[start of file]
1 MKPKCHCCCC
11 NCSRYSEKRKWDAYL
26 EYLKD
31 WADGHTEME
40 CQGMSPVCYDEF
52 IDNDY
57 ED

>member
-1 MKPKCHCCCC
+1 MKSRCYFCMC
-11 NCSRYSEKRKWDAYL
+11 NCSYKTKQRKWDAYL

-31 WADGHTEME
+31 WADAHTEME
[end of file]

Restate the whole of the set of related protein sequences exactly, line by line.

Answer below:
1 MKPKCHCCCC
11 NCSRYSEKRKWDAYL
26 EYLKD
31 WADGHTEME
40 CQGMSPVCYDEF
52 IDNDY
57 ED

>member
-1 MKPKCHCCCC
+1 MKSRCYFCMC
-11 NCSRYSEKRKWDAYL
+11 NCSYKTKQRKWDAYL

-31 WADGHTEME
+31 WADAHTEME